If you’re not asked about your criminal record then, legally, you don’t need to disclose any unspent convictions, but in our opinion, withholding this information means that your advisor may not be able to provide you with the best information, advice or service.
So, are there any other benefits in choosing to disclose?
The role of the jobcentre advisor is to support you back into employment. They will often have a good idea of the recruitment practices of local companies and how ‘friendly’ they are towards people with convictions. If your advisor has a good understanding of any potential problems you face in getting back into work (for example, an unspent conviction), they’ll be better placed to help you. You could even use this as an opportunity to test out your disclosure technique on your advisor.
Some companies have blanket bans on recruiting people with any unspent convictions, some ban people with certain types of offence. Failing the criminal record criteria isn’t going to secure you a job with these types of employers but, if you’ve not disclosed your conviction to your advisor and they believe you’ve got the relevant skills and experience, they’ll expect you to apply.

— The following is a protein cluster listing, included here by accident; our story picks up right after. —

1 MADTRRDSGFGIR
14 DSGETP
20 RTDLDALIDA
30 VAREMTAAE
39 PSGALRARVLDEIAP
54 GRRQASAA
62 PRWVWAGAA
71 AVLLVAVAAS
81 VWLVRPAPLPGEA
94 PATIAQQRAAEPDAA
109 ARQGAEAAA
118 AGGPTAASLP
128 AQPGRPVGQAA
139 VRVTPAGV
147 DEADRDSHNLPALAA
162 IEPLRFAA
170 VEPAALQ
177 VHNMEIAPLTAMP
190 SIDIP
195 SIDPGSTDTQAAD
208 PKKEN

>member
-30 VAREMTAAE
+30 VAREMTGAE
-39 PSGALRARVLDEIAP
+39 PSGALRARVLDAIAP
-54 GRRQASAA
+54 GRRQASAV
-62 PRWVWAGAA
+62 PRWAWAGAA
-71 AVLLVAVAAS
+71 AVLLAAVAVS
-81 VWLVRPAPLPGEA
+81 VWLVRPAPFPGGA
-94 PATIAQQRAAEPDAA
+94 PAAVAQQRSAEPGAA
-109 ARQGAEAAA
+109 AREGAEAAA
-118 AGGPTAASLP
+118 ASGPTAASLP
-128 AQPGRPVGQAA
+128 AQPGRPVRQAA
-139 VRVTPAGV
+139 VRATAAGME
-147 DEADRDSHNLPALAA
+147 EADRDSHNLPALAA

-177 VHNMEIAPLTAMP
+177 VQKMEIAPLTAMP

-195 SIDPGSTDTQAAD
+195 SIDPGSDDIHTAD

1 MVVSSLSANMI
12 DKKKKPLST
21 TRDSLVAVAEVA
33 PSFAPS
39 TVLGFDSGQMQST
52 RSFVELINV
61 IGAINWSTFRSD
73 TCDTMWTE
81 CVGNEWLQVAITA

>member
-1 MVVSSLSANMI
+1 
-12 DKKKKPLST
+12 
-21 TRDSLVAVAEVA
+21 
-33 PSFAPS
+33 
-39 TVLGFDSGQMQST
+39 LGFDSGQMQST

What if your conviction is spent?
For many jobs, you don’t need to disclose spent convictions. If these are the jobs you’re focusing on, you could choose to make that clear to your advisor in terms of your job search.
Some jobs, for example a cleaner in a school, are exempt from the Rehabilitation of Offenders Act and mean that you’ll need to disclose both spent and unspent convictions (unless it’s filtered). If you’re not comfortable in disclosing a spent conviction then, providing they know about it, your advisor can steer you away from applying for these types of jobs.
What else should you think about?
By voluntarily disclosing your criminal record, you’re placing a lot of trust in your advisor. However all advisors are bound by job centre confidentiality policies and the Data Protection Act.
Most advisors will welcome your honesty – it will make their job much easier and will hopefully help you both to establish a good working relationship.
If you choose to disclose your spent conviction and you’re only applying for jobs covered by the Rehabilitation of Offenders Act, make sure that your advisor knows that it’s for information purposes only and that there are only certain jobs where you’d need to disclose it.
For more information
- For practical self-help information – More information is available on our support getting into work, looking for (and keeping) employment and volunteering and disclosing to employers sections.
- Questions – If you have any questions about this, you can contact our helpline.